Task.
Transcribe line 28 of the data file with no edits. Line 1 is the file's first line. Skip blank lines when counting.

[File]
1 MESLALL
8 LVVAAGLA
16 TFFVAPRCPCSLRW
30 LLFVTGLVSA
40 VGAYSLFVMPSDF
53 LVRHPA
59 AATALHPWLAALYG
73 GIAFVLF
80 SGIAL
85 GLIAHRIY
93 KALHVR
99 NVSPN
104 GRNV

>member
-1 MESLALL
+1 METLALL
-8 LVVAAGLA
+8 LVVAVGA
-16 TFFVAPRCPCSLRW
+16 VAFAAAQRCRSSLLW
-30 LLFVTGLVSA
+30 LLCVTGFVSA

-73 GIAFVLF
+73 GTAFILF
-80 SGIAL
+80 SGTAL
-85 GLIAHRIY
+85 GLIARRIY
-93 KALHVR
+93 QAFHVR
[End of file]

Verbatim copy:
+85 GLIARRIY